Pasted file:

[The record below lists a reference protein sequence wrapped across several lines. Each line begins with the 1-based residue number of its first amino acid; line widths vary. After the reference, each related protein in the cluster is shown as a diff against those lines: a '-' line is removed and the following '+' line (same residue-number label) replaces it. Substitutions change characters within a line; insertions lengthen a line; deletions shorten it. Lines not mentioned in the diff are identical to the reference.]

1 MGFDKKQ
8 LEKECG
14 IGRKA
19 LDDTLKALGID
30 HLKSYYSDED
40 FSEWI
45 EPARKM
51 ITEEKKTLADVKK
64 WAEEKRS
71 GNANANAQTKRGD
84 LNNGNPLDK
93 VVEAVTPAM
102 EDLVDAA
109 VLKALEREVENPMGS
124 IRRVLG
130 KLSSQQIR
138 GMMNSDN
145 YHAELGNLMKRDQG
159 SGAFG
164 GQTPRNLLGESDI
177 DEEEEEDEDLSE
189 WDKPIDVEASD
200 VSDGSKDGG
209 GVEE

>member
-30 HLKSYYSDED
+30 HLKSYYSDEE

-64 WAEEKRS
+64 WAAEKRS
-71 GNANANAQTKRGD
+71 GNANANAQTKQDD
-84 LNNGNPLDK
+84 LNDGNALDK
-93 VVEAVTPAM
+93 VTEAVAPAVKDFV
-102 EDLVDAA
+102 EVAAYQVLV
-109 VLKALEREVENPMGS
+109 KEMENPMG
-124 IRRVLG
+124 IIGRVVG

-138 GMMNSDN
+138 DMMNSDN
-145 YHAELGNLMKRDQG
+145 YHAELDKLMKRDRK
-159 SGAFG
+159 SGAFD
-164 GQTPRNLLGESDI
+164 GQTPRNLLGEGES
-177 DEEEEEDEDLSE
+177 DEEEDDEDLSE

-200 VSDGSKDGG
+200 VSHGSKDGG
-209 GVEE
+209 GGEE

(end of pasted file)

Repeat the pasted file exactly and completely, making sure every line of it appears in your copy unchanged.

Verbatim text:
[The record below lists a reference protein sequence wrapped across several lines. Each line begins with the 1-based residue number of its first amino acid; line widths vary. After the reference, each related protein in the cluster is shown as a diff against those lines: a '-' line is removed and the following '+' line (same residue-number label) replaces it. Substitutions change characters within a line; insertions lengthen a line; deletions shorten it. Lines not mentioned in the diff are identical to the reference.]

1 MGFDKKQ
8 LEKECG
14 IGRKA
19 LDDTLKALGID
30 HLKSYYSDED
40 FSEWI
45 EPARKM
51 ITEEKKTLADVKK
64 WAEEKRS
71 GNANANAQTKRGD
84 LNNGNPLDK
93 VVEAVTPAM
102 EDLVDAA
109 VLKALEREVENPMGS
124 IRRVLG
130 KLSSQQIR
138 GMMNSDN
145 YHAELGNLMKRDQG
159 SGAFG
164 GQTPRNLLGESDI
177 DEEEEEDEDLSE
189 WDKPIDVEASD
200 VSDGSKDGG
209 GVEE

>member
-30 HLKSYYSDED
+30 HLKSYYSDEE

-64 WAEEKRS
+64 WAAEKRS
-71 GNANANAQTKRGD
+71 GNANANAQTKQDD
-84 LNNGNPLDK
+84 LNDGNALDK
-93 VVEAVTPAM
+93 VTEAVAPAVKDFV
-102 EDLVDAA
+102 EVAAYQVLV
-109 VLKALEREVENPMGS
+109 KEMENPMG
-124 IRRVLG
+124 IIGRVVG

-138 GMMNSDN
+138 DMMNSDN
-145 YHAELGNLMKRDQG
+145 YHAELDKLMKRDRK
-159 SGAFG
+159 SGAFD
-164 GQTPRNLLGESDI
+164 GQTPRNLLGEGES
-177 DEEEEEDEDLSE
+177 DEEEDDEDLSE

-200 VSDGSKDGG
+200 VSHGSKDGG
-209 GVEE
+209 GGEE